Best Interest Standard
The Texas Family Code requires a Judge to make decisions concerning conservatorship of, possession of or access to a child that are in the best interest of the child. This is not a hard and fast bright-line rule. Rather, it is a means for a Judge to tailor an order to the specifics of a case based on the following factors:
1. The wishes of the child;
2. The emotional and physical needs of the child now and in the future;
3. The emotional and physical danger to the child now and in the future;
4. The parental abilities of the individuals seeking custody;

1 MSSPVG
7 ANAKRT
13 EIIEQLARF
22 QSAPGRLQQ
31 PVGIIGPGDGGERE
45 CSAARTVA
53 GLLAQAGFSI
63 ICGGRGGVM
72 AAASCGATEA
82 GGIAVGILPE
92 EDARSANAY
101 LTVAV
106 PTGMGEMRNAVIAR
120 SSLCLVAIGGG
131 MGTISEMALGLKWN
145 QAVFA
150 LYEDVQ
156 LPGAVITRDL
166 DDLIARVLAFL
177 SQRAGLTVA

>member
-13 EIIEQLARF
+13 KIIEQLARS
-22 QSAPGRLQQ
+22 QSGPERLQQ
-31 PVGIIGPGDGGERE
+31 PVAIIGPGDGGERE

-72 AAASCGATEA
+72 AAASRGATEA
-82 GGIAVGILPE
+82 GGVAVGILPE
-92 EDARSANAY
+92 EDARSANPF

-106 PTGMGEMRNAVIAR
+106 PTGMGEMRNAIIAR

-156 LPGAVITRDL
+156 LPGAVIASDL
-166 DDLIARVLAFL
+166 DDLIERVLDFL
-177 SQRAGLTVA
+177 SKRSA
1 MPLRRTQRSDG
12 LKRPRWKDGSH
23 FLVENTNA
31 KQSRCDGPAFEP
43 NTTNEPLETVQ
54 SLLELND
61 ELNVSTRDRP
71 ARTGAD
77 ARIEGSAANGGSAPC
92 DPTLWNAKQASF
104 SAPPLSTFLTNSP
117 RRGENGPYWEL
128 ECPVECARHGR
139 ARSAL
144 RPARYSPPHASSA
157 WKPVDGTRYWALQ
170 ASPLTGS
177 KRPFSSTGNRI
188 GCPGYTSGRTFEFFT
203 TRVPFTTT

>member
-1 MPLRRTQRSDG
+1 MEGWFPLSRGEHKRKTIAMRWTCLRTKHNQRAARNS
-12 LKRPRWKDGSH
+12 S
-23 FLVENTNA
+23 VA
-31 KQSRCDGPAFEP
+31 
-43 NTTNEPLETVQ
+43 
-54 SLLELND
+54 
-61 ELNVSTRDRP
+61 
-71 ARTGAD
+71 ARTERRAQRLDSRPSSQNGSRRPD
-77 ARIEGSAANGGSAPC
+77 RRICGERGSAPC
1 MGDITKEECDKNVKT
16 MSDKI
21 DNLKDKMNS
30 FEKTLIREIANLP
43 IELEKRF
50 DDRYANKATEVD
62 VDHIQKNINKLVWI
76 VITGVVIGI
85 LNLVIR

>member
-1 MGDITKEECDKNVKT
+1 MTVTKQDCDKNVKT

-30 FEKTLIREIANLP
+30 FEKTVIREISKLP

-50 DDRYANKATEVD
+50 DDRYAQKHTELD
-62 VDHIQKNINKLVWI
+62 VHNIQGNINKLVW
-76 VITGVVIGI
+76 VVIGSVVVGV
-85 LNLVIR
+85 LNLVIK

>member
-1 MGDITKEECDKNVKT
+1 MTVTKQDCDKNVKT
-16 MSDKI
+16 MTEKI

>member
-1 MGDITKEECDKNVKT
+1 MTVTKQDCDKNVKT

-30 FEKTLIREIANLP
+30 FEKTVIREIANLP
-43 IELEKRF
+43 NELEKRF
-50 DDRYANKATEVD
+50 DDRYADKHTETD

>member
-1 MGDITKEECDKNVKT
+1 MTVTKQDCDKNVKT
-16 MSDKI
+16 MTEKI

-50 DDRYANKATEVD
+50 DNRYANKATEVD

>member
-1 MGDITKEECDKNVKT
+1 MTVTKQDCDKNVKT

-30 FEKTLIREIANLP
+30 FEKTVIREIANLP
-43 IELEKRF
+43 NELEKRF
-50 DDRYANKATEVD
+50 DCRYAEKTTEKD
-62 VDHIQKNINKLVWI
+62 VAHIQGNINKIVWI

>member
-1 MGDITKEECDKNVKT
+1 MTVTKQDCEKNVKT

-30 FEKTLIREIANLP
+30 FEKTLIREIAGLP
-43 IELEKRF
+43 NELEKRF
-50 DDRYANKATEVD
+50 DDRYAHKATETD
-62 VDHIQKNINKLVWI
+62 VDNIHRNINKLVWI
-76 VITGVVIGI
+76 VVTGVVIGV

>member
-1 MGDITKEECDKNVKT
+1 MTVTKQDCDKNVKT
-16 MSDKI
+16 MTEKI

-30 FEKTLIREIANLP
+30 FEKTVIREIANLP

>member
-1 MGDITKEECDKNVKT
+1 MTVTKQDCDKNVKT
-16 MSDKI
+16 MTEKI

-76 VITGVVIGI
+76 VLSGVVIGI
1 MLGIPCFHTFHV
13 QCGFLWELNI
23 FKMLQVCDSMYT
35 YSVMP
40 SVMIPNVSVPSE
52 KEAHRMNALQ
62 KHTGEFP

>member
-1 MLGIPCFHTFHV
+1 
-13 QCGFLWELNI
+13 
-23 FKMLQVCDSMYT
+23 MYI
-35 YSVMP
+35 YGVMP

5. The stability of the home environment of the individuals seeking custody;
8. The acts or omissions of the parent which may indicate that the existing parent-child relationship is not a proper one; and
9. Any excuse for the acts or omissions of the parent.
This is not an exhaustive list and it is very possible that two different judges can reach different conclusions with the same facts. This is a very subjective standard and very fact-specific.